[sixties-l] Underground paper leaves city, not roots (fwd)

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Date: Thu Sep 19 2002 - 23:00:54 EDT

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    Date: Mon, 09 Sep 2002 13:50:16 -0700
    From: radtimes <resist@best.com>
    Subject: Underground paper leaves city, not roots

    Underground paper leaves city, not roots


    September 5, 2002

    The Fifth Estate always was a made-in-Detroit product.
    Published in funky old buildings around Wayne State University, the paper
    blended ultra-radical politics, a sense of humor and an in-your-face
    attitude. It explored issues that lurked outside its door, such as the
    effects of factories and ghettos on humans.
    It was a winning formula. Of the hundreds of underground papers that arose
    across the United States in the 1960s, the Fifth Estate is the oldest
    survivor. It grew increasingly radical over the years, and developed a few
    thousand loyal readers around the world.
    But now, after 37 years, one of the last remnants of Detroit's rich
    counterculture era has left the city.
    The Fifth Estate has moved to Pumpkin Hollow, a rural commune outside of
    Nashville, Tenn., whose members have ties to the paper and Detroit.
    The Detroit-based volunteer staff, some of whom have worked on the paper
    for more than 25 years, said they no longer had time to put out the paper
    four times a year. They will continue to contribute.
    They've handed over the Fifth Estate to a new editorial team that is young
    and eager.
    In the current issue, Andy Smith, 35, a member of the new team, pledged to
    carry on the Fifth Estate's "implacable opposition to authoritarian
    In an interview this week, Smith, a college writing instructor who fell in
    love with the paper while growing up in Southfield before moving to
    Tennessee, said: "The Fifth Estate is sort of like my dream project."
    Peter Werbe, 62, of Oak Park, a Fifth Estate staffer for much of its
    existence, praised the new crew as vibrant and engaged.
    "Had it not been for them, the issue before the summer issue would have
    been the last," said Werbe, host of the Sunday "Nightcall" show on WRIF-FM
    While not a household word, the Fifth Estate is legendary and/or notorious
    among those who pay attention to the world's noncorporate media.
    Julie Herrada, of the University of Michigan's Labadie Collection of social
    protest literature, called the Fifth Estate "a very significant example of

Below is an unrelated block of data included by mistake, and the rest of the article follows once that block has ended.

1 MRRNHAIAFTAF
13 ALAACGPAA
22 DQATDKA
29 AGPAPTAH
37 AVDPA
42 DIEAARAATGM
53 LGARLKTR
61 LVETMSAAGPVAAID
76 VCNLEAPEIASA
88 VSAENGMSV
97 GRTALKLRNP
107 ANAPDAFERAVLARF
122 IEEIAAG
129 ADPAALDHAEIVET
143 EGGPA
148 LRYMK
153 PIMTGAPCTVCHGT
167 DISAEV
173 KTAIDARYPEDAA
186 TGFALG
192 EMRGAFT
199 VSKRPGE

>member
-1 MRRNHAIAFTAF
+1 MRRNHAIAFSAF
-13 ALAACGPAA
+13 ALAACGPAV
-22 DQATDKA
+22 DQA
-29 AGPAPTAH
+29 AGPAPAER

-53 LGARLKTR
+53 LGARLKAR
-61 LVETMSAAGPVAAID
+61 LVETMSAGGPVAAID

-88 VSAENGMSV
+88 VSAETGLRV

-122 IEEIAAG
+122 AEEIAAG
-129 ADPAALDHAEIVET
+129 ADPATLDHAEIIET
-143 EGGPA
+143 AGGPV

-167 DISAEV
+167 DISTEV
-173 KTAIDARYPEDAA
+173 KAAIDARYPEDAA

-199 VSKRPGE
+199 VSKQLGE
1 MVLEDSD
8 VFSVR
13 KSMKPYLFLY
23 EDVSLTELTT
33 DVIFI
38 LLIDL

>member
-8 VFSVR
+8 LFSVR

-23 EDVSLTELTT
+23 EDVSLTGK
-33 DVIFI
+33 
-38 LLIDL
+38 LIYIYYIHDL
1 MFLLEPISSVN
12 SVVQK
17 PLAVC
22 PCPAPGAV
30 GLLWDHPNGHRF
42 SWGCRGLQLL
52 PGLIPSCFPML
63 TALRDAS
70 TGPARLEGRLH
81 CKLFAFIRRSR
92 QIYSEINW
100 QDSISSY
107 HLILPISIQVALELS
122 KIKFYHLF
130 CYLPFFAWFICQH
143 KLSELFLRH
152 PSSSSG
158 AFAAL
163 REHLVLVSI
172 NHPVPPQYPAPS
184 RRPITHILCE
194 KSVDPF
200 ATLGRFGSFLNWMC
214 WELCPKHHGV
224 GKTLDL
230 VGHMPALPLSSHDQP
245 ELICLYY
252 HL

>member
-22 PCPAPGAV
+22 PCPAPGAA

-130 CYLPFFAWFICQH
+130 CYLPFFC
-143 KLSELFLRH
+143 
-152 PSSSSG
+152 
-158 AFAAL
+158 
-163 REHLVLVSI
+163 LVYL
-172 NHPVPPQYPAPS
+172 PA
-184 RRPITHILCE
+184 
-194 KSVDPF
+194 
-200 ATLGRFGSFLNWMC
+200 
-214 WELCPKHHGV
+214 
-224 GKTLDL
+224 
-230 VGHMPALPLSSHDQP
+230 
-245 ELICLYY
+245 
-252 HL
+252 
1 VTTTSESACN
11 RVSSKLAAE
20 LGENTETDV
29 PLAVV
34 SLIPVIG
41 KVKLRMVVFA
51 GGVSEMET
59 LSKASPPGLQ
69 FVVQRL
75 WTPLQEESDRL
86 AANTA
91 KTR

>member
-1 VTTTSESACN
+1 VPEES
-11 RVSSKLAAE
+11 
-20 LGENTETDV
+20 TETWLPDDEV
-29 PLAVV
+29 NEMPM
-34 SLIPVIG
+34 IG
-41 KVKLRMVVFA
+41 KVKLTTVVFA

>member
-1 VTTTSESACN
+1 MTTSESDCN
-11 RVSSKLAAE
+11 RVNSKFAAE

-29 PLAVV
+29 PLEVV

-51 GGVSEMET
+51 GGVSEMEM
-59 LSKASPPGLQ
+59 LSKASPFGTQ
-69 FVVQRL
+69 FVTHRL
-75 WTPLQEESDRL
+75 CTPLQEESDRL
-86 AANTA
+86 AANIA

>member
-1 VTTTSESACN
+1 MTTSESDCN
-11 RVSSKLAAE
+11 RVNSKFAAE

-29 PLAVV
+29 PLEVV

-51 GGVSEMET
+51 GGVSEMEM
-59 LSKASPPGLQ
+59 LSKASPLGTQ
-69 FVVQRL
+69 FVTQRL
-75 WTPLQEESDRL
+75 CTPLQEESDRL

a radical newspaper" because of its longevity and content.
    "The Fifth Estate is the longest-running
    English-language anarchist paper in North America."
    Founded in 1965 by then 17-year-old Harvey Ovshinsky, who went on to become
    an award-winning TV and film producer, the Fifth Estate initially covered
    music, sex, youth rebellion, drugs and Vietnam War protests like
    underground papers in other cities such as the Berkeley Barb and Ann Arbor
    Then, in 1975, just as its staff was making it more mainstream, the Fifth
    Estate got really radical.
    Werbe, who had worked on the paper from its earliest days before leaving in
    the early 1970s, returned with several others and seized control. They
    transformed it into a journal of anarchist ideas.
    The Fifth Estate began publishing sweeping critiques of modern industrial
    society in articles that were thousands of words long. It ran the work of
    far-left European intellectuals. It questioned the need to acquire things,
    slammed leftist political groups and printed a poster that proclaimed:
    "Workers of the World, Relax!"
    Said Werbe: "We essentially demanded 'Utopia now!'

    Through it all, it retained its belligerent attitude and irreverent style.
    It never stopped carrying news of Detroit.
    In the mid-1970s, a Fifth Estate staffer, saying he represented the Workers
    Revenge Party, presented the severed head of a pig on a platter to the
    startled members of the Wayne State Board of Governors. Accompanied by a
    photo, the main headline in the next issue blared: "PIG'S HEAD MEETS HEAD
    One radical critic called it "the Mad magazine of the left."
    "We want to continue printing cutting-edge articles," Smith said. "And we
    want to reach out to more people. We might be small, but we're not going
    Subscriptions have not moved yet: 4632 Second Ave., Detroit 48201.
    Contact BILL McGRAW at 313-223-4781 or mcgraw@freepress.com.

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